EU wants ‘verifiable proof’ Chinese tennis star Peng Shuai is safe
The European Union on Tuesday joined growing international demands for proof of the well-being of missing Chinese tennis champion Peng Shuai amid doubts over images of her shared by Chinese state media since she disappeared from the public eye after accusing a powerful Chinese politician of sexual assault.
The EU spokesperson said in a declaration he asks “Verifiable proof” that Peng, the former No. 1 in women’s doubles, was safe and an investigation into her now suppressed accusations that former Deputy Prime Minister Zhang Gaoli forced her to have sex with him three years ago years.
The EU “calls on China to comply with its human rights obligations under national and international law, ”the statement said.
China faces growing opposition from athletes like Boston Celtic’s Enes Kanter and human rights groups about hosting the 2022 Winter Olympics in Beijing over the country’s handling of Peng’s disappearance and alleged human rights issues.
Peng’s recent public reappearance “does not allay concerns about his safety and freedom,” the spokesperson said.
The EU’s position is a sentiment shared by the Women’s Tennis Association, which has deemed Peng’s videos shared by Chinese media as “insufficient” proof that she was free, and tennis stars Roger Federer, Serena Williams , Naomi Osaka and Novak Djokovic all spoke up about his disappearance.
The Chinese Embassy in Washington DC did not respond to Forbes’ request for comment.
After her disappearance and a storm of worry ensued, Peng reappeared in photos and videos shared by Chinese state media on Twitter. The tweets only snowballed concerns about his safety and location. Last week, the International Olympic Committee (IOC) noted its president Thomas Bach, a Chinese official Li Lingwei and Emma Terho, the president of the athletes’ commission held a 30-minute video call with Peng. Without making the video accessible to the public, the IOC published a photo of the video call and said in a declaration: “Peng Shuai thanked the IOC for its concern for his well-being. She explained that she was fine and lived at her home in Beijing, but that she would like her privacy to be respected at this time. The statement did little to allay concerns about his safety, as it largely echoed an email Peng allegedly wrote to the WTA that Chinese state media shared on Twitter. The email read: “I am not absent, and neither am I in danger. I’m just resting at home. The WTA questioned the authenticity of the email.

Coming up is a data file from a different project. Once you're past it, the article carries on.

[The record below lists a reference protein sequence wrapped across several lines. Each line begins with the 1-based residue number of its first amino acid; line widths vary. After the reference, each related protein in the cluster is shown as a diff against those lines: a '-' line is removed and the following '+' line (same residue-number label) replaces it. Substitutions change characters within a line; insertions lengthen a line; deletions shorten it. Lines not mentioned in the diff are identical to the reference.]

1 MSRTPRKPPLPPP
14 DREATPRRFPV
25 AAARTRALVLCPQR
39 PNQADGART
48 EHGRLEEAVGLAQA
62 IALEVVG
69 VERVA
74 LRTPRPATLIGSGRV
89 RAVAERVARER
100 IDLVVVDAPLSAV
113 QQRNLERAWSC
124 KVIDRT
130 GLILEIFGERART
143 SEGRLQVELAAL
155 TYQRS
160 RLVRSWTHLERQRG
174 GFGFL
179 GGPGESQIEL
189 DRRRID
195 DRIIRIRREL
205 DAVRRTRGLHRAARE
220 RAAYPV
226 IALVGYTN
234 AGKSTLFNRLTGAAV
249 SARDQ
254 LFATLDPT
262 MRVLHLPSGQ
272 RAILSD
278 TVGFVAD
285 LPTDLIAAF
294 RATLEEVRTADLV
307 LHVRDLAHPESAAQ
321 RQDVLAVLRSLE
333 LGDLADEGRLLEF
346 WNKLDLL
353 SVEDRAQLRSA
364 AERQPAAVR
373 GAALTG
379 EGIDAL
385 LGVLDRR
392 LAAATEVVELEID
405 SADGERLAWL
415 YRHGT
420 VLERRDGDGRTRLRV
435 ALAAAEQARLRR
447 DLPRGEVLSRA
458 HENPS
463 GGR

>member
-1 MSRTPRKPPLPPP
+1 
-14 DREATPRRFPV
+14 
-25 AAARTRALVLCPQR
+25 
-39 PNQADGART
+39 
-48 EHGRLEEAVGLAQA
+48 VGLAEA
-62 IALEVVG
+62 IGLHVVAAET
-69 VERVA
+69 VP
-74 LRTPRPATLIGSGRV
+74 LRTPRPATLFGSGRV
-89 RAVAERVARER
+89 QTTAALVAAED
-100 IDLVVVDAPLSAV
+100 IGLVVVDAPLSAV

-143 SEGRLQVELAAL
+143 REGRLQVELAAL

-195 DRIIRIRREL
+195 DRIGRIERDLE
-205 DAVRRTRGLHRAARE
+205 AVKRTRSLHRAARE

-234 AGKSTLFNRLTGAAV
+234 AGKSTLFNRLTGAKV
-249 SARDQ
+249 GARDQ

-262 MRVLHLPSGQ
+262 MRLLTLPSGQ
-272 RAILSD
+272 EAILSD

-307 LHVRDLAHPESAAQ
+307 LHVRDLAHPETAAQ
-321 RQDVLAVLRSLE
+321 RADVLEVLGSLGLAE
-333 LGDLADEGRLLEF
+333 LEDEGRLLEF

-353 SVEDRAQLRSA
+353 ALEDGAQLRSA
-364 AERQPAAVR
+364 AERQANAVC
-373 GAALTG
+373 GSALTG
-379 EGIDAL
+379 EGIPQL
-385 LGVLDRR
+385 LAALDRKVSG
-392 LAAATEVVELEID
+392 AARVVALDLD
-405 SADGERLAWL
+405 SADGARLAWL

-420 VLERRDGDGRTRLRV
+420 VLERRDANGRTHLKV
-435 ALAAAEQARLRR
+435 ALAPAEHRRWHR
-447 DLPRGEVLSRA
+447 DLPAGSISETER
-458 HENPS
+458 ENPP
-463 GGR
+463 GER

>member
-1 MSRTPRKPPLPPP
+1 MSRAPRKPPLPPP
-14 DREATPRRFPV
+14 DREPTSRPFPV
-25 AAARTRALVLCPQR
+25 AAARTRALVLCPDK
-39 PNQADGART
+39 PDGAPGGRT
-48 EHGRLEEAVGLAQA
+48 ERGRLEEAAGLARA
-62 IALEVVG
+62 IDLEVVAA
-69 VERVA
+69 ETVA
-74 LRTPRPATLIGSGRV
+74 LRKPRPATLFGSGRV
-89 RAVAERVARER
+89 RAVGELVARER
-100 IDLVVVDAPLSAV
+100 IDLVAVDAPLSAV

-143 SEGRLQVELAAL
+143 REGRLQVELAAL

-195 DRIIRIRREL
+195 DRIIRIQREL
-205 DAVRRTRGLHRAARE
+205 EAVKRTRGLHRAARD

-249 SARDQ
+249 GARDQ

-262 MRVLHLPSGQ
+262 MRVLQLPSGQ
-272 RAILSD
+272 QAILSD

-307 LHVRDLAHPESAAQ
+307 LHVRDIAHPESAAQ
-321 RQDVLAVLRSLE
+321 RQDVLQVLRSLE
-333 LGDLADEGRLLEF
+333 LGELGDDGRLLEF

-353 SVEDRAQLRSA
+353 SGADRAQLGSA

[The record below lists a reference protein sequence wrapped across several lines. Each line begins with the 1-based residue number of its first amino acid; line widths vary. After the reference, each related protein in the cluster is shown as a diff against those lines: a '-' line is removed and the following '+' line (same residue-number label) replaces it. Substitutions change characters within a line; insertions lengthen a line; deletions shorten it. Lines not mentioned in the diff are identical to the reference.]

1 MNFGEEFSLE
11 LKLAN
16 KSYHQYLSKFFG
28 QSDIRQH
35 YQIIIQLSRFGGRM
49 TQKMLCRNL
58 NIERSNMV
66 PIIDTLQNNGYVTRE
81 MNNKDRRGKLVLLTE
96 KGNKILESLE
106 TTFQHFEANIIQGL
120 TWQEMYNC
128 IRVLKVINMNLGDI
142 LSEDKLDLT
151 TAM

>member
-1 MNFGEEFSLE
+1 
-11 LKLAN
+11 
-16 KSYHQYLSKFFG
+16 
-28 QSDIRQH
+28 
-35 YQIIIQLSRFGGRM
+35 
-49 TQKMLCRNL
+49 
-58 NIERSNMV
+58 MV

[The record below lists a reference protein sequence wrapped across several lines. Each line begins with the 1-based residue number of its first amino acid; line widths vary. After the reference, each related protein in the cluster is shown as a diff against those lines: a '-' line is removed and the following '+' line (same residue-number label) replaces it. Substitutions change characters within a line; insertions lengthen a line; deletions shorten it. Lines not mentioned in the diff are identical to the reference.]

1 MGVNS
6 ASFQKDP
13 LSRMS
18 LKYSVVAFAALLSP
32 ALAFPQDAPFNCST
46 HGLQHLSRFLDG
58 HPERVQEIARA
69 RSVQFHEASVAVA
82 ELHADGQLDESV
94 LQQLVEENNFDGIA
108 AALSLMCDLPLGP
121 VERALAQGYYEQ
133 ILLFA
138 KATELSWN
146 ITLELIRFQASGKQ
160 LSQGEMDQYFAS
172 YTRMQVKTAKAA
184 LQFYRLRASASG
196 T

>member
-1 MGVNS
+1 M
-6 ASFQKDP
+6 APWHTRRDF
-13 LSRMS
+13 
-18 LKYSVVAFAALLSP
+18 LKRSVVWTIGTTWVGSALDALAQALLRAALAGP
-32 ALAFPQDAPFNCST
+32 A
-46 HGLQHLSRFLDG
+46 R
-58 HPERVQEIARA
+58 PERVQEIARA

Dick Pound, a long-time IOC member, on Bloomberg TV on Tuesday, called the criticism of the IOC video call “a little idiot and it’s not supported by the evidence, “and last week he told CNN he was”really puzzled”By the public response to the call with Peng.
What to watch out for
The IOC’s response. It came under fire for lack of action on his part to remedy Peng’s fall from public view. China’s Foreign Ministry maintains it has not heard of the disappearance of Peng, 35, and the sexual assault allegations against Zhang, 75.
President Joe Biden said his administration was “considering” organizing a diplomatic boycott of the next games due to human rights violations.
EU wants ‘verifiable proof’ Chinese tennis player is safe (Associated press)
New videos of missing Chinese tennis player Peng Shuai are “insufficient” proof of her safety, the WTA chief said (Forbes)